The last point deals with the new parameter, ω . This value represents the amount in which the local inertial system of a given galaxy is rotating relative to the observational system of that galaxy. It is clear that only positive ω ’s are viable in order to fit the data. This means that the local inertial frame K must revolve relative to the observational frame K in the same direction as the direction of the revolving matter in that galaxy, i.e., in the direction of the galactic spin. This observation should be examined and analyzed in future works, but let us present a preliminary possible mechanism for this effect.
The recent observations of [28] used the line-of-sight velocity measurements of 434 disk galaxies to show that the rotational direction of a galaxy is coherent with the average motion of its neighbors. Using our notations, this means that the neighbors of a given disk galaxy were found to orbit (on average) around the origin of frame K . The “neighbors”, in this context, are galaxies located up to 15 Mpc from the given disk galaxy. Such a rotation could, in general, be responsible for the introduction of inertial forces in K [29,30], or, in different words, be responsible for the “dragging” of the local inertial frame K in the direction of the galactic spin. However, let us clarify: explaining or modeling the surprising results found by [28] is not included in the scope of this work. Those are very preliminary. We mention their results as a basis for future works. Note that the dragging effect suggested here is caused by the background and not by the galaxy itself.
It would also be beneficial to check whether the values of ω correlate with other galactic quantities. In Figure 5, we present scatter plots of ω against two galactic parameters: the mass and the radius. In the left panel one can see that the larger the radius of a galaxy (represented here by the last point of the RC), the smaller the value of ω . In the right panel one can see a similar trend (although weaker) with the galaxy’s total (baryonic) mass.

5. Summary and Future Directions

Thus far, two main approaches have been taken in order to deal with the discrepancy in galaxy rotation curves: changing the underlying laws of physics or adding more mass to the detectable mass distribution. The additional inward attraction, in both cases, result in corrected rotational velocities. In the scope of this work, we have shown that the different dynamics in the presence of inertial forces also lead to corrected rotational velocities. In fact, these new rotational velocities strongly resemble those obtained by using dark-halo profiles.
The motivation to proposing that fictitious forces may arise relative to the observational frame of a galaxy originates in one basic argument: the observational frame ( K ) could not be treated with certainty as inertial from the first place. This assumption was not tested and was taken as “ground truth” mostly due to its implicit nature. Testing such an assumption may require a model that takes into account the various possible phenomena (in different scales) that affect the determination of a local inertial frame.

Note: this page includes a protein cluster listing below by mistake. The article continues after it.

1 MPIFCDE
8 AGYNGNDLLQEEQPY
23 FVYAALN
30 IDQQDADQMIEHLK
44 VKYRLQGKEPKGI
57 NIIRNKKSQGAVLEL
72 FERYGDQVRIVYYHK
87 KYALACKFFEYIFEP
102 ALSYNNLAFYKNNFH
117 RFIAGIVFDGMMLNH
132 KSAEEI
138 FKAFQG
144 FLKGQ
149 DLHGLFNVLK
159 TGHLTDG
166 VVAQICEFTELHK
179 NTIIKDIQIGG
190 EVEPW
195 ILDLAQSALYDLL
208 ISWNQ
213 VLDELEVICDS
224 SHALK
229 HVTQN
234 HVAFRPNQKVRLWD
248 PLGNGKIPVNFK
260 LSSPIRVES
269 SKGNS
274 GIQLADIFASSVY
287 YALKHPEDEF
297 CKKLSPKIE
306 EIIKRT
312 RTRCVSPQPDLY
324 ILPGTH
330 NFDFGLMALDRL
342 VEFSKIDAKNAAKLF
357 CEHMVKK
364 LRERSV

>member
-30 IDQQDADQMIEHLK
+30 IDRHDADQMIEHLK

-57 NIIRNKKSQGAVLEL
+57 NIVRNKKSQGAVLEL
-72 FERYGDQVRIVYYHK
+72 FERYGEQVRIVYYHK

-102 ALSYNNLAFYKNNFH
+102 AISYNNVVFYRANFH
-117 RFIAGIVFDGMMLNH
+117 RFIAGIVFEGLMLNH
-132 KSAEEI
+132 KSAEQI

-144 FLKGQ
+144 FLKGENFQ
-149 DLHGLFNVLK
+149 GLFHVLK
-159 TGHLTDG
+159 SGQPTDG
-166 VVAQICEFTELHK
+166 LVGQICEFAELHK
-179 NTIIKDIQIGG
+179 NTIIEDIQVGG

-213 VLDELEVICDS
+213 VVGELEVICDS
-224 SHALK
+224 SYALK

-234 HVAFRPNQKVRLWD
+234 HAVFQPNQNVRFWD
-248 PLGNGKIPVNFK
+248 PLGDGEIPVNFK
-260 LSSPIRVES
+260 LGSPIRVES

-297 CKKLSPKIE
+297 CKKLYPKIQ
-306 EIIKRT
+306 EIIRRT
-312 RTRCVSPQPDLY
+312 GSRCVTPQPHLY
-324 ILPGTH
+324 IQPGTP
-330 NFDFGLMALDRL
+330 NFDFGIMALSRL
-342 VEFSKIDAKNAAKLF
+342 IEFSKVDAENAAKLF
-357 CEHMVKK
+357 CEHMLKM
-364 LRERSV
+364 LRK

In this work we have demonstrated that a single degree of freedom is sufficient in order to represent the possible relative motion between the observational frame ( K ) and the local inertial frame (K) of a given disk galaxy. Relying on this degree of freedom, we have demonstrated that the additional gravitational field in K , due to fictitious forces, closely resembles the gravitational field of a dark halo. Additionally, a model that predicts the (non-inertial) rotational velocities in K was developed. Applying the new model to a wide sample of RCs produced very accurate results.
The idea that the observed velocities might be non-inertial can be generalized, in principle, to other types of galaxies. However, the specific model we developed here is applicable only to disk galaxies. It might be interesting, therefore, to search for equivalent models in the field of elliptical galaxies: that is, to explore the discrepancy in measured velocity dispersions. Another interesting direction for further investigation is to analyze galactic stability in the presence of inertial forces. If those could indeed imitate the gravitational behavior of dark halos then their role in N-body simulations and other measures of galactic stability could be important.
The discrepancy in galaxy rotation curves is probably one of the most surprising discrepancies in astrophysics. It seems to puzzle us even today, decades after it was first discovered.

Author Contributions

Conceptualization, R.G. and T.Z.; Investigation, T.Z.; Project administration, T.Z.; Writing—original draft, R.G. and T.Z. Both authors have read and agreed to the published version of the manuscript.

Funding

This research received no external funding.

Data Availability Statement

The data underlying this article are available in DATA SECTION, at http://astroweb.case.edu/ssm/data (accessed on 8 May 2021). It includes extended 21-cm rotation curves as well as B-band photometry for the sample of galaxies analyzed in this work.

Acknowledgments

We wish to thank the anonymous reviewers whose comments and suggestions helped to improve and clarify this paper. We wish to thank Stacy McGaugh for sharing the rotation-curves data and for valuable advice. Additionally, we would like to thank Meir Zeilig-Hess and Oran Ayalon for helpful insights.

Conflicts of Interest

The authors declare no conflict of interest.